These days it’s the same. Unless there’s a legal hurdle, [labels are] down to let you pursue that item, but it’s at your expense. The majority of the time, we’re pitching to the people that own the catalogs. If it happens, it happens—and the majority of the time, if it doesn’t happen, it’s for legal reasons. However, from a major label’s perspective, we incur all of the grunt-work. It’s not sexy in the sense of big units sold, but the administrative costs that go into these projects [on the label’s end] probably isn’t that high. The revenue they receive is based on the fact that we do all of the work. In some cases, we’re even getting in touch with the artist and making sure they’re involved. We’re monetizing catalog that they already own and control.
How Get On Down Combines Vintage Assets & Artist Participation
DX: What was Get On Down’s first project?
Matt Welch: The one I like to think of as the first—even if it wasn’t the actual first—was Ol’ Dirty Bastard’s [Return To The 36 Chambers deluxe reissue CD and 2LP] wallet [which included the re-mastered album, laminated food stamp card from the cover, glossy inserts and liner notes]. It was completely my partner Joe Mansfield’s idea and vision. It was outside of the box of anything we were doing at the time, but shed light on what we were trying to do as a company—not saying we’re trying to make wallets [Laughs].
The Raekwon [Only Built 4 Cuban Linx… Purple Cassette Tape Trophy Case] was a big success, and Nas’ [Illmatic 24-karat Audiophile Gold CD Deluxe Edition] was a big success, but instead of flooding the market [since], we took a step back and considered how we can continue to make these special and do projects that push the envelope. We don’t want to be predictable. Our next batch of projects are all very [personal] for us, well thought-out, and the execution is great.
DX: What is one project that you’ve done where an artist was especially helpful?
Matt Welch: After the Raekwon [project], it created an awareness around the company. After that, we did Nas, and then [a 24-karat Audiophile Gold CD Deluxe Edition of Ghostface Killah’s] Ironman, and then a partnership with RZA on [deluxe packaging of Adrian Younge Presents…Twelve Reasons To Die Starring Ghostface Killah]. Since then, we’re cognizant of getting the artist involved.
For example, next year we’re doing a Cypress Hill project. It’s very an awesome, exciting release. I can’t really discuss the details, but I’m very excited. From the beginning, we’re doing it with full support from [DJ] Muggs. I hit him up, and we were on his radar. He was very cool and ready to collaborate. That’s an awesome feeling. Our idea for his baby now his blessing—I know in my heart that those guys in that group are gonna be happy with what we do.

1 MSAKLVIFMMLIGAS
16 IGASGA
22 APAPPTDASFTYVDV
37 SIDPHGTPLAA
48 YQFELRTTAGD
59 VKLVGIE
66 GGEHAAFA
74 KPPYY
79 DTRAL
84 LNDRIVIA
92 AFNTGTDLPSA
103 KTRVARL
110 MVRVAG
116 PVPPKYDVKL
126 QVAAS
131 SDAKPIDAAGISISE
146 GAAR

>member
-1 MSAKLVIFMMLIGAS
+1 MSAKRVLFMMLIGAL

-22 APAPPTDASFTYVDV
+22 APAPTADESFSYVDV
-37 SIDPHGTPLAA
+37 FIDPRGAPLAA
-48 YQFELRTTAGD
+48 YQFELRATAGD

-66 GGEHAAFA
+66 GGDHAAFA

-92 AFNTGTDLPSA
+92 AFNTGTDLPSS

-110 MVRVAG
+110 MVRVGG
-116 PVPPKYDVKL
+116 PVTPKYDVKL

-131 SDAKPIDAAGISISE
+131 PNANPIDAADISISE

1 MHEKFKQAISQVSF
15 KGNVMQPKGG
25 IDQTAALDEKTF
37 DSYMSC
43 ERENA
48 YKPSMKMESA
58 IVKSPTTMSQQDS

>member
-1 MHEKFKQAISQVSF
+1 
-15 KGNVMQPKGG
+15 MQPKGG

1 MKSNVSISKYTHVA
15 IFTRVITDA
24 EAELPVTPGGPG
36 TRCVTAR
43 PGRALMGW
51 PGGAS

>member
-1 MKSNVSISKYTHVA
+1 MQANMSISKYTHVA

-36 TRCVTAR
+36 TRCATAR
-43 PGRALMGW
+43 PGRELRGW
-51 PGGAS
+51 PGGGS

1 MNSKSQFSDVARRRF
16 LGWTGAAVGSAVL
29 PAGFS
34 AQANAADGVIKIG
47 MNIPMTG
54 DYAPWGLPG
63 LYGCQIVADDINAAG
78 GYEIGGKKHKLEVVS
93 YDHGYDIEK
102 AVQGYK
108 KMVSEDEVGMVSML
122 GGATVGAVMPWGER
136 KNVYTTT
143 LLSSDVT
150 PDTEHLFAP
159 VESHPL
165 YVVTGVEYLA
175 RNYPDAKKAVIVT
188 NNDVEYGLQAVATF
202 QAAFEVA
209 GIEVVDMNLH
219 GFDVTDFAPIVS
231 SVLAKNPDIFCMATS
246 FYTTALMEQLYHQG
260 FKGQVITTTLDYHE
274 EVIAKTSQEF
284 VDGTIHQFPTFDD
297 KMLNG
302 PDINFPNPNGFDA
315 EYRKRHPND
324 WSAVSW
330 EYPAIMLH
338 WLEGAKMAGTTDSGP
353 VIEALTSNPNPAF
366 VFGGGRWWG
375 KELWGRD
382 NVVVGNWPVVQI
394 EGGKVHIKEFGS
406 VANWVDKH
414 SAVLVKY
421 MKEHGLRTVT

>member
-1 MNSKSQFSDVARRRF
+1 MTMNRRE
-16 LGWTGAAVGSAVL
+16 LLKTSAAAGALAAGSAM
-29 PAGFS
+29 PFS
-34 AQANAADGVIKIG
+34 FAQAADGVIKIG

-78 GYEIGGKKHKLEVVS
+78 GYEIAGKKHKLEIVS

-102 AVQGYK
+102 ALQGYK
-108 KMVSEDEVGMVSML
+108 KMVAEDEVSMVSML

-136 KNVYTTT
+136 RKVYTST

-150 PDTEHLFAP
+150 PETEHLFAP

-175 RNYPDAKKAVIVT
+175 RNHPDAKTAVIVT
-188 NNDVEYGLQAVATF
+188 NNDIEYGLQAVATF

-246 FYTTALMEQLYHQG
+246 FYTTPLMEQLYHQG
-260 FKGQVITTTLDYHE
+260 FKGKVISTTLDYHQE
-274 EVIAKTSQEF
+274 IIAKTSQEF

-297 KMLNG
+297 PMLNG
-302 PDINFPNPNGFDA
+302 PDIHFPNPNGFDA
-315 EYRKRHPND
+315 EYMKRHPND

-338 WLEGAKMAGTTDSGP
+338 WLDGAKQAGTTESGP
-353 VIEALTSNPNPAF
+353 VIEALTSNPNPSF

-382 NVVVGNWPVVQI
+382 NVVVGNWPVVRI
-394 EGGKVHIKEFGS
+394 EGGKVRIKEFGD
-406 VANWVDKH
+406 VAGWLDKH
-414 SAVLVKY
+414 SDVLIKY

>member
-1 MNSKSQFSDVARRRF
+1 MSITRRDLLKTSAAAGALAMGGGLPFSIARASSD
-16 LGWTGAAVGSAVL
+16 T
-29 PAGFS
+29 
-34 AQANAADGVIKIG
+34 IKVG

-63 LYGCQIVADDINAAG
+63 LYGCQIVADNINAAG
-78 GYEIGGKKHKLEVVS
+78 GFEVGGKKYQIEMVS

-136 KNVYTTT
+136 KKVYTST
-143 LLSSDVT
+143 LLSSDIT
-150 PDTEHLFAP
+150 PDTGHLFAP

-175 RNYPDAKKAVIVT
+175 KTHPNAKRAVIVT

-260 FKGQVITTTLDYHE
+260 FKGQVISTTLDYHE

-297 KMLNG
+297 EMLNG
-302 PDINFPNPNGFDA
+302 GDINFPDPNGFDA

DX: An artist has to be one of the best forms of marketing and promotion on your end too.
Matt Welch: Absolutely. Somebody like Muggs is a stature. These guys are veterans and they get [that], “Yes, some of this property is Sony’s.” Some of the younger guys might not understand it. Artists we work with aren’t taking any vacations because of these projects, but I think they understand that it’s helpful with their legacy. As long as they feel we’re treating it with the respect it deserves, they’re happy, we’re happy.
Get On Down’s Balance Of Brand Integrity & Commerce
DX: As somebody who worked in a record store, you know that rare items have their own mystique. As a business, doing limited runs is probably a difficult balance. How do you navigate that?
Matt Welch: We’re not trying to saturate the market. It’s not like, “We could have sold more of this or that.” It’s water under the bridge. We’re creative people, and we’re business people too—we’ve got to keep the lights on, but we’re not in this to make a quick buck. If you make something and you limit it to 2,000 [units], part of that is us trying to protect our brand, and part of it is just the fact these are expensive to make. We don’t want to over-extend ourselves. We’re not trying to manufacture scarcity. We’re just trying to make what we think the market can bear. We’re not trying to limit things just for the sake of limiting things.
DX: What has been the Get On Down project that you consider your proudest?
Matt Welch: I really like the Arthur Russell [Dinosaur L reissue] project. Musically, [it is] probably not. It’s important to me because it developed my relationship with my screen-printer, which I’m doing a lot of projects with moving forward. So for other reasons besides me sitting down and listening to the record, it meant a lot.
In New York City, a lot of magical stuff happened between 1977 and 1983—everything happening Uptown, and everything happening Downtown, at the same time. There were people like The Clash that were almost blessed enough to be on both sides—or to be able to be hanging out with [graffiti/art legends] Futura 2000 and Fab 5 Freddy, and still be doing shows at Madison Square Garden. 1977 to 1983—not just in a Hip-Hop sense, but where pop culture has gone 30 years after that, it’s just unbelievable. Just six years in one city.
That’s why the Arthur Russell project is so special to me. It opened up doors for me to do other projects that are from that time-period, which will be out next year. Also, the screen-printing: each box has 11 different screen-prints.
We’re all trying to tell different stories with these releases—from the Breaks, to the Reggae, to the Soul. It’s all good music to us. We’re not splitting hairs here going, “[Jazz saxophone legend] Tom Scott and [Dub pioneer] Lee ‘Scratch’ Perry don’t belong on the same label.” It’s probably not supposed to happen; it makes sense to us though. People are buying it though, so I guess it does make sense to other people.